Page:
Instead, Trump is undermining his own government's best practices by dosing himself with the drug hydroxychloroquine, discrediting studies that found it isn't effective in combating Covid-19 and refusing to wear a mask as recommended by his own health experts.

But in Trump country, every step the President takes that seems a dereliction of duty to his critics can be perceived by loyal fans as delivering on the promise of establishment-splintering leadership for which they voted in 2016.

Trump's strategy -- that effectively replaces the rallies that invigorate the base he believes is the passport to a second term -- is stirring a combustible political brew that is likely to further deepen national divides exacerbated by the pandemic.

Read the full analysis here:

1:00 p.m. ET, May 20, 2020

Catch up: Here are the latest coronavirus updates from across the US

A closed Arber Bar and Cafe in Hartford, Connecticut, is seen on May 7.
A closed Arber Bar and Cafe in Hartford, Connecticut, is seen on May 7. Mark Lennihan/AP

It's Wednesday morning and if you're just reading in, here are the latest updates on coronavirus pandemic from across the US:

  • Trump defends hydroxychloroquine use: President Trump has again touted the unproven antimalarial drug as a coronavirus treatment, attempting to discredit a study that found it isn't effective in combatting Covid-19.
  • Highest case number "a badge of honor": The President argued that the US having by far the most coronavirus cases is a "badge of honor," because it shows that the country has carried out a large number of tests. "I look at that as, in a certain respect, as a good thing, because it means our testing is better," Trump said.
  • US-Canada border to remain closed: The border between the two countries will remain closed to nonessential traffic until June 21, Canadian Prime Minister Justin Trudeau said.
  • New York to allow Memorial Day ceremonies: New York Gov. Andrew Cuomo said the state will allow ceremonies on Memorial Day with 10 people or less. Vehicle parades in honor veterans will also be allowed. The governor said local governments can decide if they want these ceremonies to occur.  
  • Appointments only: Gov. John Carney said "all retail establishments in Delaware may operate by appointment only” starting at 8 a.m. today. Stores may accept two appointments per half hour and must adhere to strict social distancing and cleaning.
  • Connecticut allows some stores to reopen: Restaurants, offices, retail stores and outdoor museums and zoos in the state will reopen with certain restrictions today.
  • President Trump's executive order: On Tuesday, Trump signed an executive order that he described as "instructing federal agencies to use any and all authority to weigh, suspend, and eliminate unnecessary regulations that impede economic recovery."
  • US border and travel restrictions: The Trump administration is extending a public health order that allows for the swift removal of migrants apprehended at US borders, the Department of Homeland Security announced Tuesday.

CORRECTION: This post has been updated with President Trump's quote on US coronavirus tests.

5:29 a.m. ET, May 20, 2020

The US has nearly 92,000 deaths from coronavirus

A transporter for Maryland Cremation Services moves the remains of a coronavirus victim onto a stretcher at a morgue in Silver Spring, Maryland, on May 11.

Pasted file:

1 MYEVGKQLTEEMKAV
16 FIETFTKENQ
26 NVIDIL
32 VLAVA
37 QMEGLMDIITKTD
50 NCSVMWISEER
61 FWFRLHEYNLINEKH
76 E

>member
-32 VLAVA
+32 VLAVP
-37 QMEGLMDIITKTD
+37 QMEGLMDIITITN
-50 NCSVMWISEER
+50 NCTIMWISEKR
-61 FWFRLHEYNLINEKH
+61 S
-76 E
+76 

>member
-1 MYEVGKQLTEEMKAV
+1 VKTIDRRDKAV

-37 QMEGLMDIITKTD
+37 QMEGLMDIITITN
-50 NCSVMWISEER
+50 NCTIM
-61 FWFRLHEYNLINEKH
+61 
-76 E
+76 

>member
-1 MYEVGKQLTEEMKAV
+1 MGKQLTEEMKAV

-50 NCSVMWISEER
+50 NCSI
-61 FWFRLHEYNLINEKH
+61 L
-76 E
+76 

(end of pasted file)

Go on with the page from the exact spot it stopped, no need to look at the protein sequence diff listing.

A transporter for Maryland Cremation Services moves the remains of a coronavirus victim onto a stretcher at a morgue in Silver Spring, Maryland, on May 11. Chip Somodevilla/Getty Images

The United States now has at least 1,528,661 cases of coronavirus and 91,938 related deaths, according to Johns Hopkins University. 

The totals includes cases from all 50 states, the District of Columbia and other US territories, as well as repatriated cases.

New York state remains the hardest hit, with 352,845 cases and 28,558 deaths -- that's 147 deaths per 100,000 residents, the highest rate nationwide. New Jersey, Illinois, and Massachusetts follow next, in that order.

5:15 a.m. ET, May 20, 2020

Every US state will be partially reopened by today

Every US state has begun lifting measures enacted weeks ago to curb the spread of coronavirus -- though daily case rates still are rising in parts of the country.

The last state to lift some restrictions was Connecticut, which is set to allow outdoor dining spaces, offices, retail stores and malls, museums and zoos to reopen today, with restrictions.

The state hadn't shut down some services or businesses that other states did, such as parks or outdoor construction. But Gov. Ned Lamont acknowledged the financial costs of the restrictions the state did have.

"I'm afraid there could be a sea change," he told CNN's "New Day" on Tuesday, when asked whether he calculated how many small businesses might not be able to recover.
"We'll see whether people feel comfortable going back to restaurants. Maybe there will be more takeout. The world will change."

As of Tuesday, at least 17 states have recorded a clear upward trend of average new daily cases -- a rise of at least 10% -- over the past seven days, according to an analysis based on data from Johns Hopkins University.

Only 16 states' average new daily cases dropped more than 10%. Some public health experts say declining case rates should be one guide for figuring when states should relax social distancing restrictions.

Read more about where your state stands on reopening here.